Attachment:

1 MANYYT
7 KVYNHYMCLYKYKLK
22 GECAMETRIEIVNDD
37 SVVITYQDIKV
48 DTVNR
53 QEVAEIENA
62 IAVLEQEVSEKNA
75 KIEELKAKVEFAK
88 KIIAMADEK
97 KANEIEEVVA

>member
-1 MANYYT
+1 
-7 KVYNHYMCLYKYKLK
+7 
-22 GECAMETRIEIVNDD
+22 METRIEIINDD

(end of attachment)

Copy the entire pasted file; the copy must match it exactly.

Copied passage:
1 MANYYT
7 KVYNHYMCLYKYKLK
22 GECAMETRIEIVNDD
37 SVVITYQDIKV
48 DTVNR
53 QEVAEIENA
62 IAVLEQEVSEKNA
75 KIEELKAKVEFAK
88 KIIAMADEK
97 KANEIEEVVA

>member
-1 MANYYT
+1 
-7 KVYNHYMCLYKYKLK
+7 
-22 GECAMETRIEIVNDD
+22 METRIEIINDD